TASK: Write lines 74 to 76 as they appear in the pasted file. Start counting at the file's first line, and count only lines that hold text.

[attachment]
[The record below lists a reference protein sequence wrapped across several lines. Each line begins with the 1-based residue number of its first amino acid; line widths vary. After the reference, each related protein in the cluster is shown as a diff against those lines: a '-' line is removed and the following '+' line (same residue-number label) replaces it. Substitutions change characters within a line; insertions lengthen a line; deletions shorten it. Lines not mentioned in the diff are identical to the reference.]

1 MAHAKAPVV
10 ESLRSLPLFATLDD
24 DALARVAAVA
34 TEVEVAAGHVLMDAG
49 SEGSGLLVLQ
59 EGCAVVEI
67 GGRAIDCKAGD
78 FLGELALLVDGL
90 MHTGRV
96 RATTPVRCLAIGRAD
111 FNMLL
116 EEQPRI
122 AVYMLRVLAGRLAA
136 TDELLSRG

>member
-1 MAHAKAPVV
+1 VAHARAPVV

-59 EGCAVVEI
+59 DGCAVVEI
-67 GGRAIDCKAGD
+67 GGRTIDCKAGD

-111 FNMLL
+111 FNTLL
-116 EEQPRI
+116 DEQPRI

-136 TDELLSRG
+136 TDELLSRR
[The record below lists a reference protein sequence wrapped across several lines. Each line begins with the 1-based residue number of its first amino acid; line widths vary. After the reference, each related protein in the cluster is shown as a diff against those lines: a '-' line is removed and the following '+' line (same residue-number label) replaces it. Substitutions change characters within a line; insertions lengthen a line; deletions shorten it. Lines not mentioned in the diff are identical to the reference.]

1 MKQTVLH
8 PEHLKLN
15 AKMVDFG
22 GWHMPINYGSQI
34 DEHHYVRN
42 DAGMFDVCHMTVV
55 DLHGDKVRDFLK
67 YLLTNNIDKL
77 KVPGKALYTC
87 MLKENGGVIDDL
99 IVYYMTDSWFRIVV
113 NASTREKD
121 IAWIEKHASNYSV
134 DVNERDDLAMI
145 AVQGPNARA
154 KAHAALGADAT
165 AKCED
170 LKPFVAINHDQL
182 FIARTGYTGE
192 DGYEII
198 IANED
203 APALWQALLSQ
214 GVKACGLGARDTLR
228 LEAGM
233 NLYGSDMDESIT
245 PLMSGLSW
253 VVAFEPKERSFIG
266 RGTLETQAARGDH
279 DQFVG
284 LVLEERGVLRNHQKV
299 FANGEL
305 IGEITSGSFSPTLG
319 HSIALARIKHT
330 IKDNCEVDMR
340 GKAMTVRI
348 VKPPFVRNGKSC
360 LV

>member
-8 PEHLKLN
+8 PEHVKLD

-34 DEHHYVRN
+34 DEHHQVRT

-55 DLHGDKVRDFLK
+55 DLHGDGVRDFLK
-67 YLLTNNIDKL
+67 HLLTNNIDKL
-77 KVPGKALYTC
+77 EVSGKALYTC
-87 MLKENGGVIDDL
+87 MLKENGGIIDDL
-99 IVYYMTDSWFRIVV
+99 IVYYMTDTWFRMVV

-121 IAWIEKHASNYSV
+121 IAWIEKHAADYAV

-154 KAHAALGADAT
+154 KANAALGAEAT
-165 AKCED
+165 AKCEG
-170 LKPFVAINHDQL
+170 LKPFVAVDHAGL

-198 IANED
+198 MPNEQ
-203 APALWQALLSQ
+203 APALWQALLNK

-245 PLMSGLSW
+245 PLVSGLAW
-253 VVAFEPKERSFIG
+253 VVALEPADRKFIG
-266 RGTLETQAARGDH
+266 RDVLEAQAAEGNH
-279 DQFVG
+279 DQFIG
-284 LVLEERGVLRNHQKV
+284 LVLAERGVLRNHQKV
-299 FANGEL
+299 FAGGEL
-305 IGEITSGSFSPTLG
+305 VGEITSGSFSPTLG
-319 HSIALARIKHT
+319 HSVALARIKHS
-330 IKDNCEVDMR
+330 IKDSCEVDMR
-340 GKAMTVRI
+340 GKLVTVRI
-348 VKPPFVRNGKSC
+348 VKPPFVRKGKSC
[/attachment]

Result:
-67 YLLTNNIDKL
+67 HLLTNNIDKL
-77 KVPGKALYTC